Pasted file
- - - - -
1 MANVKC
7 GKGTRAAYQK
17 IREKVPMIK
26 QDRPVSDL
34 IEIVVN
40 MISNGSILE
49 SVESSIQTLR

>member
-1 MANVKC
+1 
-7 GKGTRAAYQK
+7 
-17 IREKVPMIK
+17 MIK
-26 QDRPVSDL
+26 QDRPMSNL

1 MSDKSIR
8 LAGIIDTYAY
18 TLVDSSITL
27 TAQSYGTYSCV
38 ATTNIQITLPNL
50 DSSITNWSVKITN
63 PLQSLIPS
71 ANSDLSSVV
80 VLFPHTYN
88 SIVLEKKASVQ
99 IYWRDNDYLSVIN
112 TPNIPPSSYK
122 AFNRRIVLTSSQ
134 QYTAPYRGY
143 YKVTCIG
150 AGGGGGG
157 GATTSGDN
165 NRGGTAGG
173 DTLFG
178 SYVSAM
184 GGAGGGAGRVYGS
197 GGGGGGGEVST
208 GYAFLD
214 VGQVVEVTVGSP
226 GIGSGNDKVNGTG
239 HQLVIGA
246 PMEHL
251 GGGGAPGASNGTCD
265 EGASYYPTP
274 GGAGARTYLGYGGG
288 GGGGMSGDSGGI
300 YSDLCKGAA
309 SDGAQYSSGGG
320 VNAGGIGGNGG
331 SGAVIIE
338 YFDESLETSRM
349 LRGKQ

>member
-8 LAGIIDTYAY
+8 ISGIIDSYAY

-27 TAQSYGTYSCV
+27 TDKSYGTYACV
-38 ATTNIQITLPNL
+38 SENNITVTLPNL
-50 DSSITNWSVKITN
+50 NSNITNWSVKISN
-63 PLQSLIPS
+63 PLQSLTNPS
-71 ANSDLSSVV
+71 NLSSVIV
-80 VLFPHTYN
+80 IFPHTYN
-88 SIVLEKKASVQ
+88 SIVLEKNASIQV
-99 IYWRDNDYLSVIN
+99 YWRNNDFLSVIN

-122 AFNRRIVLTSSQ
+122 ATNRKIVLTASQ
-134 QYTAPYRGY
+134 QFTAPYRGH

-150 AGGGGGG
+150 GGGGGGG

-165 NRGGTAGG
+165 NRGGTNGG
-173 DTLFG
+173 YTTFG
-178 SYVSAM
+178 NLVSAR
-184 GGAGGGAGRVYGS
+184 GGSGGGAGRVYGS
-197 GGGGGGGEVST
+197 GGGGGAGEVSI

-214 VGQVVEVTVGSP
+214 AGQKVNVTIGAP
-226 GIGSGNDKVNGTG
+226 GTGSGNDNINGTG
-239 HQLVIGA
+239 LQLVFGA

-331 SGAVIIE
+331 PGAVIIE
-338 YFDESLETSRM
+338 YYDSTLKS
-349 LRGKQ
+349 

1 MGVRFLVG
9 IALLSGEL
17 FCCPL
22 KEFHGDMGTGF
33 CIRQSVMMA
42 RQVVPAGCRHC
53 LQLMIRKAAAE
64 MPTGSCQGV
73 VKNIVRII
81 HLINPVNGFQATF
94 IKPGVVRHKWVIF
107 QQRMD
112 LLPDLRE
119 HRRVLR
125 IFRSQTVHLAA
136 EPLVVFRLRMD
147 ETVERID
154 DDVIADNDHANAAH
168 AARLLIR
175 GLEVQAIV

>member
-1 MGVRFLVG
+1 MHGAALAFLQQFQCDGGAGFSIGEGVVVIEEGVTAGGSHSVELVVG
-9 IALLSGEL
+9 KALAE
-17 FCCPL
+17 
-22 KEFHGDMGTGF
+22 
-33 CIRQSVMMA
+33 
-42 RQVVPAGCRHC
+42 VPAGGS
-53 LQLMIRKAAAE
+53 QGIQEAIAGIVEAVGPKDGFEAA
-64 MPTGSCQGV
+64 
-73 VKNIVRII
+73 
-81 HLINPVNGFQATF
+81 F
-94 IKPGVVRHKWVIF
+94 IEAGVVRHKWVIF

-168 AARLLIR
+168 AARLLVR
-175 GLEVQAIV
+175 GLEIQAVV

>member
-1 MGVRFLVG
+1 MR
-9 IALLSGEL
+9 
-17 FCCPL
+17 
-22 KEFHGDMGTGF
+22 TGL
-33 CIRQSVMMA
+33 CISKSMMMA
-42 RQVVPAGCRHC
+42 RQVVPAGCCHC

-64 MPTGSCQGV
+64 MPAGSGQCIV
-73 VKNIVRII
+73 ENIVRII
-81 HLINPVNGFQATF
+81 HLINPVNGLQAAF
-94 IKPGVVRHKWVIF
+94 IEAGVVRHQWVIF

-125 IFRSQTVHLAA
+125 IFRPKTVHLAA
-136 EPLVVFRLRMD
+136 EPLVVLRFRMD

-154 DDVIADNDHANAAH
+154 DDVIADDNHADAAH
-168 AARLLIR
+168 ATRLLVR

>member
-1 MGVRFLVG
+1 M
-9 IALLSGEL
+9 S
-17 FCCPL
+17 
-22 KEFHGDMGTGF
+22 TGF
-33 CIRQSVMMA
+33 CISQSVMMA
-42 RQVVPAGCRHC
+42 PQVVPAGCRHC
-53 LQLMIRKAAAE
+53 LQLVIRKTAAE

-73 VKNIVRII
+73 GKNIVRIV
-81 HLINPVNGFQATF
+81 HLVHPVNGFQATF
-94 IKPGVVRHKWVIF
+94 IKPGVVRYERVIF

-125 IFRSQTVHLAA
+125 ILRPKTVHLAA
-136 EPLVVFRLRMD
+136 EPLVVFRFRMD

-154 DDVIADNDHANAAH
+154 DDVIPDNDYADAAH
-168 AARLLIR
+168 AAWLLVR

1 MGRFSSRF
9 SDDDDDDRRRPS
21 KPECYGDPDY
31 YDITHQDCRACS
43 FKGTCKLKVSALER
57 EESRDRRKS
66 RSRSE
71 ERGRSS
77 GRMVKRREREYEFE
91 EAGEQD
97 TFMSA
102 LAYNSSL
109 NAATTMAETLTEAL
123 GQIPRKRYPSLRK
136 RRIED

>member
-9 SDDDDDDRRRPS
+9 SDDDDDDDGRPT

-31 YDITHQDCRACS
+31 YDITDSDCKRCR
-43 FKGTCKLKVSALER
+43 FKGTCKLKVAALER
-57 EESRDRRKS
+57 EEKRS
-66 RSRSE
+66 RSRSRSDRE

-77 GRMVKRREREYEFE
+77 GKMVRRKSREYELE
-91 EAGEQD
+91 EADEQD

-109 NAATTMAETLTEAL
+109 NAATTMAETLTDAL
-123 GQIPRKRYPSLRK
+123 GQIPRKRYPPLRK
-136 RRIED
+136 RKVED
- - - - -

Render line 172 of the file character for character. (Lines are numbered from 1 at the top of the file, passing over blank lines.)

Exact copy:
+136 EPLVVLRFRMD